What to Do…

Life is funny sometimes. Just the other day I was raising a stink at home because I found out that another member at the dojang is progressing at an accelerated pace. I don’t have a problem with this in general, my own husband is doing the same. My objection was that it was another MAN getting the opportunity, and I was starting to wonder if Grandmaster was sexist. Well, I had a lesson with him the other day and he threw a whole bunch of stuff at me. First, he wants me to compete in a poomsae competition sometime in the nebulous future. He said when I’m black belt, his daughter said I should do it sooner. This caught me off guard, because while I felt I was competent at my poomsaes (what IS the correct plural of that?) I didn’t think I could be considered good enough to compete. It was kind of a one-two punch. I was pleasantly surprised and I have to say flattered that he thinks I am or can be good enough. However, the thought of competing fills me with dread. On a good day I barely feel like I’m good enough at anything to be passable, and often feel like a fraud. Standing on a mat in front of a table of judges, the audience, and other competitors makes me break out in a cold sweat just thinking about it. I have a hard enough time at my belt tests, and that’s in front of people I know and are moderately comfortable with. I would also hate to disappoint Grandmaster, especially when he seems to think I can do well.

Later, before class started, GM pulled me aside and gave me the opportunity to accelerate my progress. This would entail more private lessons, and belt testing every 1-2 months instead of every 3-4. I could only get up to red belt unless I become an assistant leader, then I could progress at least until senior belt (just below black). Becoming an assistant leader is not the main issue I have either. While my ego likes that I have the opportunity, I wonder if I’m going to miss out on something by not doing the same thing over and over for months at a time between belts. I’m concerned that I will become the martial arts equivalent of Jack-of-all Master-of-none. Being an example to other women in the dojang is attractive as well. There aren’t many of us, and fewer that I think will advance to black belt. GM seems to offer acceleration to those he sees potential in, and as far as I know, I would be the first woman to do it. It would require a much higher level of commitment than I have given it thus far. Practicing daily is going to be necessary to learn everything, and now, I barely practice at home at all (we need to make some room). I have the option of going to the dojang during the day (no classes) to use the floor to practice.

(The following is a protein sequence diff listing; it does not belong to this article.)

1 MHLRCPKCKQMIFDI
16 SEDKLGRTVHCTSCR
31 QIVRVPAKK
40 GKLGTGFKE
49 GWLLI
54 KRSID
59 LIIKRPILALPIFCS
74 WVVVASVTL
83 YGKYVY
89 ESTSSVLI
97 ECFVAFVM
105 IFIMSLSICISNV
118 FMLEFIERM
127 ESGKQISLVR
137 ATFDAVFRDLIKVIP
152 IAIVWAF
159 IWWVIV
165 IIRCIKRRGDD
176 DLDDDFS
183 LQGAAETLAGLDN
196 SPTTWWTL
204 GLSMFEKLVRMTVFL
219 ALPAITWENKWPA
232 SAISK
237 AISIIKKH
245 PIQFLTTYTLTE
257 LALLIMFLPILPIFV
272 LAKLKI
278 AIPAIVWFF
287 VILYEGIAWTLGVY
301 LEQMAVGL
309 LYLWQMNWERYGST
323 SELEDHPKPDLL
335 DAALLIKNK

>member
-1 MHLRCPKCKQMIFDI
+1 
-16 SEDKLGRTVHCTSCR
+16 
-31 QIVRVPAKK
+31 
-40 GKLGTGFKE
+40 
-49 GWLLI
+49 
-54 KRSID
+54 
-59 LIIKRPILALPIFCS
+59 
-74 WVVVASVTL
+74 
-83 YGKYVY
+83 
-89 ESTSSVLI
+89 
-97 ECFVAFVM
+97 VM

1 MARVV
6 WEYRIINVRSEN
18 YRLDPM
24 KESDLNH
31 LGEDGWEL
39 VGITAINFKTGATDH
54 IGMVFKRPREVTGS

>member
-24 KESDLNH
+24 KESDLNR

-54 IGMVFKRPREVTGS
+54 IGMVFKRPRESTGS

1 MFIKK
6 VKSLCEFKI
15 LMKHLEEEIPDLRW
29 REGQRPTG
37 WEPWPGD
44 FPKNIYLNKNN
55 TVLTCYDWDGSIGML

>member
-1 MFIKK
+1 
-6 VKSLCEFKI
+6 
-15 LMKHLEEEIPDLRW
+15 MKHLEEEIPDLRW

I’m leaning toward accepting his offer of accelerating, partly because of ego, and partly because I’d like to at least try. If the pace is too much, I can always go back to the regular pace, but with the knowledge of what I am saying no to. I think part of my hesitation is that I barely feel like I have my shit in order in any area of my life, and to think that I could do it in tae kwon do when I can’t seem to do it any other time seems an impossibility. But maybe some of that is the point, to do what seems impossible.

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3 Comments

  1. Hello Minivan Ninja. I was looking for interviews with Doug and Jimmy from Fightquest (aren’t they delightful?) when I happened across your blog. Perhaps you weren’t looking for advice from a stranger but I’m going to impart anyway.

    I know what you’re going through because I went through something similar about a year ago. I’d gone through the instuctor training program at my dojo when I was a green belt (the first advanced rank in my system) and after graduating, became a regular staff instructor (whereas my classmates became assistant instructors) and member of my Chief Instructor’s “inner circle”.

    He pushed me through two of the three brown belt ranks in a matter of 4 months whereas it usually takes about 6 months to advance between ranks. Then, last April, he told me he’d like to promote me to black belt in June, skipping over the third brown belt rank alltogether.